Senator John Hoffman: Care Coordination legislation will give Minnesota children the best outcomes
Minnesota is moving into a new era of value-based care that includes ensuring patients receive coordinated care from hospitalization to follow-up care to long-term prevention with all steps focused on communication. This important care coordination is essential for achieving positive health outcomes and preventing hospital readmissions.
To make this happen in Minnesota, I recently introduced Care Coordination legislation designed to deliberately organize children’s care activities when they are discharged from the hospital by sharing information among all participants concerned with achieving safer and more effective patient care. My bill focuses on children with high-cost or chronic medical conditions.
If my bill becomes law, a hospital would be required to ensure a child’s primary care provider or managed care organization is notified when a child with ongoing medical problems leaves a hospital. They must have information on the date the child is discharged and have a copy of the patient’s discharge plan and aftercare needs.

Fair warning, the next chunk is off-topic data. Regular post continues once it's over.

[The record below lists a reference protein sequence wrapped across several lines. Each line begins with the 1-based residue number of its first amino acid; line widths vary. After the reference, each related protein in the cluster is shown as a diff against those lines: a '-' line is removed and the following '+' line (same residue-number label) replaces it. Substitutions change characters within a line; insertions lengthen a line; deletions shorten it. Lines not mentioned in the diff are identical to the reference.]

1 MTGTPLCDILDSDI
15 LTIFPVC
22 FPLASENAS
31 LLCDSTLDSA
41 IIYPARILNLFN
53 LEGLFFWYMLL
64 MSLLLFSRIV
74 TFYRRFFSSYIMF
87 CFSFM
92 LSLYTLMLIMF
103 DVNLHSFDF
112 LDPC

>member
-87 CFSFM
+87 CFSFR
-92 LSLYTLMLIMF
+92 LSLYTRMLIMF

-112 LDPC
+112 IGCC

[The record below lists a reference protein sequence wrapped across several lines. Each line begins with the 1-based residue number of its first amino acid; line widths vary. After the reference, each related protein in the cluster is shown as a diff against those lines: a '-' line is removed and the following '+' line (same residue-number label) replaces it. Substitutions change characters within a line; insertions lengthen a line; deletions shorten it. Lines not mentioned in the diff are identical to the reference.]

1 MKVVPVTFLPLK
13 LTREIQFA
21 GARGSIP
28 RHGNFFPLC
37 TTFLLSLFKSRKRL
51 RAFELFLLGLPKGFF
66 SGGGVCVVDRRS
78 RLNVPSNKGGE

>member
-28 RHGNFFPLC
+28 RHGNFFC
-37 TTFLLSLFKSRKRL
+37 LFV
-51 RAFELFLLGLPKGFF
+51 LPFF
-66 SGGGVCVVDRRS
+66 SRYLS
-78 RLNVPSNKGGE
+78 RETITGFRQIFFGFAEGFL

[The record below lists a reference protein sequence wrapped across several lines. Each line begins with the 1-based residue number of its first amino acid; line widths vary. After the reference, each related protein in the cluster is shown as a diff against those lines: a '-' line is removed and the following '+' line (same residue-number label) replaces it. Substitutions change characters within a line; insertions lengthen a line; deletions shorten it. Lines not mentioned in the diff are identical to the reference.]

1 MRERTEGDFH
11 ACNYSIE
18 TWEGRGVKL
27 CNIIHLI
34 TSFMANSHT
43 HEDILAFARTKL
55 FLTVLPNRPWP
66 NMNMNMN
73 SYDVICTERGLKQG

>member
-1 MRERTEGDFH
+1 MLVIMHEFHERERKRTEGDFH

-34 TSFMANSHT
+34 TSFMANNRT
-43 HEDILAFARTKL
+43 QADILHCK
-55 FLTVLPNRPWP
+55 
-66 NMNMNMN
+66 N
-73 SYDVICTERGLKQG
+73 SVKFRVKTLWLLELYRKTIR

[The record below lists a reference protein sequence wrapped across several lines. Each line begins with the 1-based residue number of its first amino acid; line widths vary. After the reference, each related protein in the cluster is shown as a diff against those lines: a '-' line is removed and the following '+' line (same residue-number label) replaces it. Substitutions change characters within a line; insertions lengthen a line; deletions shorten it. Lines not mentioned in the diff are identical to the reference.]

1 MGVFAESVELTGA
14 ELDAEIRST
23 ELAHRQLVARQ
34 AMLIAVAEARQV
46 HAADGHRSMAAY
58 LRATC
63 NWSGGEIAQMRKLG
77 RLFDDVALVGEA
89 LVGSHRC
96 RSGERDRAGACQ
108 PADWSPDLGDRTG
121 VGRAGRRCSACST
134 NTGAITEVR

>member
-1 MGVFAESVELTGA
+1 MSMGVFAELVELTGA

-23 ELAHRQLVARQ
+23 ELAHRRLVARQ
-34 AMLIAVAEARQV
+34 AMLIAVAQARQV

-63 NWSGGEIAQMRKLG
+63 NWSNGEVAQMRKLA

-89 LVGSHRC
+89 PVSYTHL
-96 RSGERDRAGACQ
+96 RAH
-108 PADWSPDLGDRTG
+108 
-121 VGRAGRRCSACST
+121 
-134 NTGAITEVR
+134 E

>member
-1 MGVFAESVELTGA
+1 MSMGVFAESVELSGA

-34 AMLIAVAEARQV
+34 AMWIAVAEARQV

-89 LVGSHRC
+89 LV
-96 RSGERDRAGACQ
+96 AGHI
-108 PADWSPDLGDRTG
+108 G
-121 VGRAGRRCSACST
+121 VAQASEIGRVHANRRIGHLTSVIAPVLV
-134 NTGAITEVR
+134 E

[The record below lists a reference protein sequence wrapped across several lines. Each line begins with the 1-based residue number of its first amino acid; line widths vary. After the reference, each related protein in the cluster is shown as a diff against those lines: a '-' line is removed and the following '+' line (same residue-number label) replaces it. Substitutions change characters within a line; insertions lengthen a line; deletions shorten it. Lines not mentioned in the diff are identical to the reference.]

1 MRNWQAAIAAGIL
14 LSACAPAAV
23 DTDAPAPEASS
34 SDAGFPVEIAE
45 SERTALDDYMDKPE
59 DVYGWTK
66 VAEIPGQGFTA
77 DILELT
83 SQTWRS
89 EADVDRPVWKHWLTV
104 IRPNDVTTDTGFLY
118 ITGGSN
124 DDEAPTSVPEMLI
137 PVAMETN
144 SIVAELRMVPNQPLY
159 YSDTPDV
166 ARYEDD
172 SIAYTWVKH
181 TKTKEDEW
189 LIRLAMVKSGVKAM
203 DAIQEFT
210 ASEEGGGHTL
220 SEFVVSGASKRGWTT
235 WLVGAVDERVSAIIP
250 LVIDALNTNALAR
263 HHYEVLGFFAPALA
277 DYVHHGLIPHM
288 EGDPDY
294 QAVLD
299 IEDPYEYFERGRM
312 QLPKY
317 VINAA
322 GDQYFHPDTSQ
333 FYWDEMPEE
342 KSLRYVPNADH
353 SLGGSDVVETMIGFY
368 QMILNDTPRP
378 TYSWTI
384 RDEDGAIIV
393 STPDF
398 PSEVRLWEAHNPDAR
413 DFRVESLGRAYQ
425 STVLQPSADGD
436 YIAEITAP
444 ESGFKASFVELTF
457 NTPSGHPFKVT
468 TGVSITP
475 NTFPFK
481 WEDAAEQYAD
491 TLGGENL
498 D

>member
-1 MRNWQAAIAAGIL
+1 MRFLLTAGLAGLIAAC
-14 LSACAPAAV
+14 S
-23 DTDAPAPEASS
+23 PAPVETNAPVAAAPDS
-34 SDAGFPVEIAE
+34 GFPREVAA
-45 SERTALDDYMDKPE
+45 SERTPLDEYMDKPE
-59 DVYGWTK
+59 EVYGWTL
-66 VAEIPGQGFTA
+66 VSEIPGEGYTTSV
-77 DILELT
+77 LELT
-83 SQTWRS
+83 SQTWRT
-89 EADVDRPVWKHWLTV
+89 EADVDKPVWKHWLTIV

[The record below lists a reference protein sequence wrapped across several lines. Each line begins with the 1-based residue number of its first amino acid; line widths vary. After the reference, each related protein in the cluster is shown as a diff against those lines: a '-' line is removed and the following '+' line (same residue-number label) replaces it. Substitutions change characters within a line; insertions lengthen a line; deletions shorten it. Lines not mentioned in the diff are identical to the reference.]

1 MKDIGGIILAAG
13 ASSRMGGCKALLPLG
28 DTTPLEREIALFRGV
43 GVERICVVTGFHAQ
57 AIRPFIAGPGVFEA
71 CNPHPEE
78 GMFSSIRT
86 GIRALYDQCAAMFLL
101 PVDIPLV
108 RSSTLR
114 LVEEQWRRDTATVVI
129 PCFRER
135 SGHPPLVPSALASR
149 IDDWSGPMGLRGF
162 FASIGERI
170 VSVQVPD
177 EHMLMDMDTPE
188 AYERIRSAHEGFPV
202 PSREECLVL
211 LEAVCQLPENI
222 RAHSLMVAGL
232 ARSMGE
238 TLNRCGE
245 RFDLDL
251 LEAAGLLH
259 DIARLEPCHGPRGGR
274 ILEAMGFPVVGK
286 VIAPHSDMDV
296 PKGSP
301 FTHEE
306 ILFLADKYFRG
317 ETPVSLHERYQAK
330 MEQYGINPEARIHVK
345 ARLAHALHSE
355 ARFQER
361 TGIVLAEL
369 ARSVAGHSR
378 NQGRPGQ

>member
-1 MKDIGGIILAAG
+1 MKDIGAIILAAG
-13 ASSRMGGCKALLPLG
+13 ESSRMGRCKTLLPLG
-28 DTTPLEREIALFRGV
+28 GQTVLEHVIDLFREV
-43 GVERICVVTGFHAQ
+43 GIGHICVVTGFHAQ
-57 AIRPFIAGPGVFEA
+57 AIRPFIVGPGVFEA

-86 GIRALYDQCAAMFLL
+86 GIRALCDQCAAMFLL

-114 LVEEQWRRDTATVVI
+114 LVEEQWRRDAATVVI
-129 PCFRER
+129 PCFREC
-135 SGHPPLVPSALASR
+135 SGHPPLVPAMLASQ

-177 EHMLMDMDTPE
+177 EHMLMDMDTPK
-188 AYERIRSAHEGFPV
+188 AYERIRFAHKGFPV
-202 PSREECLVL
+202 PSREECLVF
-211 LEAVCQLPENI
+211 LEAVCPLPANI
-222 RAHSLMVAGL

The hospital must also make sure there are appropriate arrangements made for either home health care or post-hospital extended care services. This includes a detailed care plan that contains shared goals between the family and providers. It also includes an access plan so families know who to contact if they have questions.
This important coordination has been recognized across the country as an essential service in assuring children with complex medical conditions are taken care of from the point of hospitalization until full recovery. Through Care Coordination, these children will achieve maximum health and wellness.
In 2016, Family Voices of Minnesota conducted a survey of 212 parents of children with medical complexities and asked what they wanted from health providers who care for their children. The number one issue families identified was that they wanted coordination and communication among providers.
Too many families experience fragmented care for their children because of a lack of active coordination services. My legislation will put in place a team-based approach with guidelines to ensure our children will have the best care possible. Care Coordination results in better care for the patient — by all parties communicating and working together. Better, more efficient record keeping along with systems that allow information to flow freely will allow families, physicians, and patients to make more informed health decisions to get well and stay well.
To contact me with your ideas and feedback, you can reach me by phone at 651-296-4154 or by email at firstname.lastname@example.org. You can also mail letters or pay me a visit in the Minnesota Senate Building, Room 2231, right across the street from the Capitol.
This column was first published in the Home Town Source.